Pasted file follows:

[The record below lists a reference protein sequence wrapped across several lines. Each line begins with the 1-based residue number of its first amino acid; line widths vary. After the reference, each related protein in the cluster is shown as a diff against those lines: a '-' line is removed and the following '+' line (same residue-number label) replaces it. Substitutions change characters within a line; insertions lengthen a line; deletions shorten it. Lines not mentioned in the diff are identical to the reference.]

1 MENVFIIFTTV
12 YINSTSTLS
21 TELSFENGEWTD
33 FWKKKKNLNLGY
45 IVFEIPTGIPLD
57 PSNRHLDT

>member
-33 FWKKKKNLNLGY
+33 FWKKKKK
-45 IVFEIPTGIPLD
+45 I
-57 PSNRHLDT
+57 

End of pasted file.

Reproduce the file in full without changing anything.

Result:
[The record below lists a reference protein sequence wrapped across several lines. Each line begins with the 1-based residue number of its first amino acid; line widths vary. After the reference, each related protein in the cluster is shown as a diff against those lines: a '-' line is removed and the following '+' line (same residue-number label) replaces it. Substitutions change characters within a line; insertions lengthen a line; deletions shorten it. Lines not mentioned in the diff are identical to the reference.]

1 MENVFIIFTTV
12 YINSTSTLS
21 TELSFENGEWTD
33 FWKKKKNLNLGY
45 IVFEIPTGIPLD
57 PSNRHLDT

>member
-33 FWKKKKNLNLGY
+33 FWKKKKK
-45 IVFEIPTGIPLD
+45 I
-57 PSNRHLDT
+57 